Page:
Probably the best-known example of object storage is Amazon S3. It allows you to define buckets and then upload files into those buckets. Amazon charges you based on the amount you store and the amount you transfer, plus a little based on the total number of objects stored. There are three tiers of storage based on frequency of access and pricing varies by region, but for discussion purposes let’s say it is about $0.023 per GB per month. To store 500 GB that would cost about $138 per year without transfer fees.
For that $138 you can be sure that Amazon is replicating your data across multiple facilities and devices. Amazon says that S3 offers 99.999999999% durability. That’s pretty impressive.
But one consideration with using S3 or any other traditional cloud storage solution is that your data is sitting in data centers owned by a single vendor. Of course you could take steps to replicate that data to other providers, but that is kind of a pain. Even then you will still end up with your data sitting behind a relatively small number of vendors, none of whom are really geared toward transparency and openness.
Storj.io was built to address this problem. It’s an open source, distributed object storage platform. Like S3, the model consists of buckets and files in those buckets. The difference is in how your data is stored. When you upload a file to Storj, your file is broken into small pieces called shards, encrypted using keys you hold, and then uploaded to several nodes around the world.
Here’s where it gets really interesting. The nodes that store data are not owned by a single entity. Instead, nodes are run by “storage farmers”. Disk farming is kind of like crypto currency farming, but instead of solving mathematical computations to earn crypto coins, farmers receive micro payments based on how much their space gets utilized. Storj actually leverages the Ethereum blockchain to make this work, and if you are interested in the nitty gritty details, you should check out the whitepaper.
A farmer might be an individual with 50 GB of spare disk space or it could be an organization with lots and lots of space. You don’t know and you don’t really care. Their space gets selected based on a number of factors, which includes things like stability of the node, bandwidth, and total space available. If a farmer tries to tamper with any data on their node they get dropped and they don’t get paid.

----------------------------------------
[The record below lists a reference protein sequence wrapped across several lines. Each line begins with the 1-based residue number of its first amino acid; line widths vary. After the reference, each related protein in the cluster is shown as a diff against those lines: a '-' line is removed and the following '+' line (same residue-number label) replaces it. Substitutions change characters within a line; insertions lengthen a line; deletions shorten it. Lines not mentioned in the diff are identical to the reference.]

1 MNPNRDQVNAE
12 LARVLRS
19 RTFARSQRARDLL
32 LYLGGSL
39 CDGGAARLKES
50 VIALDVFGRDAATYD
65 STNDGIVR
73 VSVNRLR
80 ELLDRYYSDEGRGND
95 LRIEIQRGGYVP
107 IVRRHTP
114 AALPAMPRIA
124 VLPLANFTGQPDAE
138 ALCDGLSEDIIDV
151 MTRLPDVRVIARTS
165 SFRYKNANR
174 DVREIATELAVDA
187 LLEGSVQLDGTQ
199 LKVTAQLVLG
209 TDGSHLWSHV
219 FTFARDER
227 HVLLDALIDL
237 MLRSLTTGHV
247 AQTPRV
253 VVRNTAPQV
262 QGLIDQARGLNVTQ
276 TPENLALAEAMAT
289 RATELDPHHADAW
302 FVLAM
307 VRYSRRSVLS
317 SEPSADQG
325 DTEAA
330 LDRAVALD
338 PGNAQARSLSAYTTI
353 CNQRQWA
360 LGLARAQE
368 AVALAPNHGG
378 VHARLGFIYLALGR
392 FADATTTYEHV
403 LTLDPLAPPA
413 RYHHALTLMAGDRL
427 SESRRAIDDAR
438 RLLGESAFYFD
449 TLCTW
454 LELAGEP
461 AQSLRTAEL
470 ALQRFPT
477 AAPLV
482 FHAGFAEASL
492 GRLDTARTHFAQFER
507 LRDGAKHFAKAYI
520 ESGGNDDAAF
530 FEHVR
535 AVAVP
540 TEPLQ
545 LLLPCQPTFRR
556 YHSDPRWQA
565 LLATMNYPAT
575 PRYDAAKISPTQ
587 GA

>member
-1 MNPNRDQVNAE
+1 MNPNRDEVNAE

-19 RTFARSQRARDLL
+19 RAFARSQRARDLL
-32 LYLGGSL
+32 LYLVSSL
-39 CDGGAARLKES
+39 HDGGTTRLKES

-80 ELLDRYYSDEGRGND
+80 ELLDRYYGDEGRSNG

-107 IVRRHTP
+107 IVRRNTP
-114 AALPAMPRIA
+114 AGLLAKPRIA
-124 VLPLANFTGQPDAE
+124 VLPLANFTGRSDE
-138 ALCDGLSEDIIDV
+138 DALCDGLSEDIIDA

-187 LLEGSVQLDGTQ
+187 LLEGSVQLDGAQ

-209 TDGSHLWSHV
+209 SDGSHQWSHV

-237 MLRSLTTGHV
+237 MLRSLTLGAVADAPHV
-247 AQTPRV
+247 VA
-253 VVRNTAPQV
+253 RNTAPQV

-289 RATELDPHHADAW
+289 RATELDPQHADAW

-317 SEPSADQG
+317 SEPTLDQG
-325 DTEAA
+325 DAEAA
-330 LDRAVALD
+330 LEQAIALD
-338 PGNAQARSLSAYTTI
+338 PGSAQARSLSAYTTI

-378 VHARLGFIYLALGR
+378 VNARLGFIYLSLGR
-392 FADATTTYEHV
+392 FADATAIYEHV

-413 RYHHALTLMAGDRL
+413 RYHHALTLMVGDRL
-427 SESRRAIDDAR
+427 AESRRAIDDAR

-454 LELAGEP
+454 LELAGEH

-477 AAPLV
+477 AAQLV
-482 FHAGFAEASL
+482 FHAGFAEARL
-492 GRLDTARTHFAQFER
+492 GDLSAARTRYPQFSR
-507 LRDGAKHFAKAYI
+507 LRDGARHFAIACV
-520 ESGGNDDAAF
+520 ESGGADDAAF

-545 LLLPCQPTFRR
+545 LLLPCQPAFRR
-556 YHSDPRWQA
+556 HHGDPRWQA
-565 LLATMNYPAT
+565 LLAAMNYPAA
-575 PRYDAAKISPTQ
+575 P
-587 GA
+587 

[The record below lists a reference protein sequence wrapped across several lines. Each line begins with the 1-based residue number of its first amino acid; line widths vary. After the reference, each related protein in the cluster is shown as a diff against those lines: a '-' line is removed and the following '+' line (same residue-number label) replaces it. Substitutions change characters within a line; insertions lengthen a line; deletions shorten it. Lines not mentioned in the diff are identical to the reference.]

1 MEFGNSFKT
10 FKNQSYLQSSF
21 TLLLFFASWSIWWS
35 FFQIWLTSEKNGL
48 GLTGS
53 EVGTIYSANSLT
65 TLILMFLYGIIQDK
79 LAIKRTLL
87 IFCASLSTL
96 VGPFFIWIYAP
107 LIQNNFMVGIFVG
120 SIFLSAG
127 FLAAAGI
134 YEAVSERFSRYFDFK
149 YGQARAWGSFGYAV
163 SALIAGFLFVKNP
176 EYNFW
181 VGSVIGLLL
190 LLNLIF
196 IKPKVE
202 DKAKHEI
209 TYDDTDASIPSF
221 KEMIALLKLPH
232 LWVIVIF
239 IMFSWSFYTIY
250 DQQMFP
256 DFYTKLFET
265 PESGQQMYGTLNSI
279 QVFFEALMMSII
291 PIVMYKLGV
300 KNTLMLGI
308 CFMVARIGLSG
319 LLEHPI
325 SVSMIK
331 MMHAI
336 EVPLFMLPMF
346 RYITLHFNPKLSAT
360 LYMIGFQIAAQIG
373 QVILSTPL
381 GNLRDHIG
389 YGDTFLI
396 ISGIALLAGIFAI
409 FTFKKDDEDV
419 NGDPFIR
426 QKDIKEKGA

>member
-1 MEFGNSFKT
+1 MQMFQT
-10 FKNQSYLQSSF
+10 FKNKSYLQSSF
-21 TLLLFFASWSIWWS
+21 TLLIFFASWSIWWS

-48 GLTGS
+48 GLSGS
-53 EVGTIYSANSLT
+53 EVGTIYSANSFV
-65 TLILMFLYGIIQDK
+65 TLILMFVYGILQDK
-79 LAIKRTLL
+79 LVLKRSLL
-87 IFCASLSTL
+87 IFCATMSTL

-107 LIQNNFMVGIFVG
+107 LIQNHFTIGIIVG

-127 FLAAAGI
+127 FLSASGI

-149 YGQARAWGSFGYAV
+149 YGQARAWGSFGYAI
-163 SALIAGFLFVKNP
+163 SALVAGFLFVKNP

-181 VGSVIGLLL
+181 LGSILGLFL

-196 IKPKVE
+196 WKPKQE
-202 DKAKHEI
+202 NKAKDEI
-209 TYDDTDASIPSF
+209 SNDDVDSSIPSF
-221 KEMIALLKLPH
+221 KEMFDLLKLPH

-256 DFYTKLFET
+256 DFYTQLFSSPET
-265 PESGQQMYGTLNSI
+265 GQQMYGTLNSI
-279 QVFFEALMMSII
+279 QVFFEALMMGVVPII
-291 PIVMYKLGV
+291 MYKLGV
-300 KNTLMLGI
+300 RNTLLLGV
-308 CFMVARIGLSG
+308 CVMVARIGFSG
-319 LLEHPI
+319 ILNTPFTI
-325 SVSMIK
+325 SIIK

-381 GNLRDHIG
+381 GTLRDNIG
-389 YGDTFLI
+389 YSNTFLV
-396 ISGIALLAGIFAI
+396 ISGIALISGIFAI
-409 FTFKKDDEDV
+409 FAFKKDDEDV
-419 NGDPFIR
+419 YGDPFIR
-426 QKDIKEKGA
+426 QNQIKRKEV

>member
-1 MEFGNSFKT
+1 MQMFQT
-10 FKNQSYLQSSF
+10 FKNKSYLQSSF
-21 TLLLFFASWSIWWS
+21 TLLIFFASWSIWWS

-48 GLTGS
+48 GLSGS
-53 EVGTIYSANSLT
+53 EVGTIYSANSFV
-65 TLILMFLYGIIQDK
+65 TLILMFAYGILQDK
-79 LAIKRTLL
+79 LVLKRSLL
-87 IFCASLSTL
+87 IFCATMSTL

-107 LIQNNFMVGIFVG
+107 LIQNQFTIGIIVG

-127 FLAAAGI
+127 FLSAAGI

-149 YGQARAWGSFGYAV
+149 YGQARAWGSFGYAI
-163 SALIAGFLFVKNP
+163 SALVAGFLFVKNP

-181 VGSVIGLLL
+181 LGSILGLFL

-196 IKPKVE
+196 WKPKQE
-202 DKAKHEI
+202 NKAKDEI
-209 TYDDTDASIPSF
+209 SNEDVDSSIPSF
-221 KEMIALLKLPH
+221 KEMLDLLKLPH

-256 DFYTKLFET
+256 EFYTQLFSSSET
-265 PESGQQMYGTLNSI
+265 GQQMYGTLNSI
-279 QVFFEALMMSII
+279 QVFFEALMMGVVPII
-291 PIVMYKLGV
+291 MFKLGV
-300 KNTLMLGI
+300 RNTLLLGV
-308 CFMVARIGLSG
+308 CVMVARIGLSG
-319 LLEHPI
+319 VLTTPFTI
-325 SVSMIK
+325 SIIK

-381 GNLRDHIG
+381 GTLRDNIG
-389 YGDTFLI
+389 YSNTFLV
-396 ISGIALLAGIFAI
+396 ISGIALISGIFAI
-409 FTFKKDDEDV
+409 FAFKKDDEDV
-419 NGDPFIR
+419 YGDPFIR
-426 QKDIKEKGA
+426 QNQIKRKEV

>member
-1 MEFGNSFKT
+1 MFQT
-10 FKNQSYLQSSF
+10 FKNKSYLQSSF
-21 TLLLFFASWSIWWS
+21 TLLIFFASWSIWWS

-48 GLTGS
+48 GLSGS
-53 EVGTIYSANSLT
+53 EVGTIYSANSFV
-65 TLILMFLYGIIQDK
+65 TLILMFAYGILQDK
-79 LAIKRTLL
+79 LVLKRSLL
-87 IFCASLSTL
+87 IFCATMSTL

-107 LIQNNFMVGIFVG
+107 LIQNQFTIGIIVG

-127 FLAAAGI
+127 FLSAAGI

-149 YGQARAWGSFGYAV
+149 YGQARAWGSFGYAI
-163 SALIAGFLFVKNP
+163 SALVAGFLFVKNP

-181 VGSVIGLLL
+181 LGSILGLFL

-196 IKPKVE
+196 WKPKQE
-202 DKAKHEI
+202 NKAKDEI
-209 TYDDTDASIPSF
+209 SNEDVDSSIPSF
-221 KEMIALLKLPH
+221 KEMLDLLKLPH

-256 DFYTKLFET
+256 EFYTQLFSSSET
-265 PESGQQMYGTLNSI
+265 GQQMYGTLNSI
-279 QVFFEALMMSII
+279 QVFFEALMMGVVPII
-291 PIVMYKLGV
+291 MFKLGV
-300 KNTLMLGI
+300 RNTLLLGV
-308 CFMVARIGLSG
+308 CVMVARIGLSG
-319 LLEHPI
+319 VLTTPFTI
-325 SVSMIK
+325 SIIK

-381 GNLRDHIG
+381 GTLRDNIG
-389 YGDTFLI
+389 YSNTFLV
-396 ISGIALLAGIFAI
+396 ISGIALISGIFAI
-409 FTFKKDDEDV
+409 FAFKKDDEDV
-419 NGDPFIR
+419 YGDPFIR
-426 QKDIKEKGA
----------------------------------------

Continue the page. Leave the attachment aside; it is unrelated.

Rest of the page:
Right now Storj is offering 25 GB of free space for one year. After that, their current pricing is $.015 per GB per month. So using my 500 GB example, that’s $90 per year without transfer fees. And if you have some extra storage sitting around, you could become a farmer and offset your costs a little bit.
To be clear, Storj is a tool for developers. After signing up you’ll get presented with a GUI for creating buckets, but when it’s time to start moving data into those buckets you’ll need the API. Right now there is a NodeJS library or you can use a command-line tool provided by a native installer.
This service definitely looks promising, but it is important to know that it is still early. One thing to think about is what happens if farmers start dropping out of the network. When your file is split into shards, each shard is copied to multiple nodes. In my quick test, shards were spread across five nodes, which is plenty to give me confidence that I will be able to get my file back.
If a node drops offline, it is supposed to trigger a replication of your shard to another farmer using one of the remaining good nodes. This works great unless all of the farmers who hold one of your shards drop at once, but with 19,000 farmers and climbing, and assuming your shards are always on multiple nodes, the chances of that happening seem very, very low. The docs say that Storj is working on rolling out additional mirroring strategies. And, you can always use the API to ask Storj which nodes your file is sharded across. It looks like you can make an API call to move a shard yourself, but I haven’t tried that yet.
One last thing to point out is that this is an open source project. You are welcome to contribute. You can even grab the software and run a completely private Storj network, if you want.
I feel like some of my clients are still getting used to the idea of putting their data in the cloud. And some like one throat to choke. A distributed cloud like this may be a tougher sell for conservative customers, even if the security and the durability are there. Still, I love the concept. What do you think?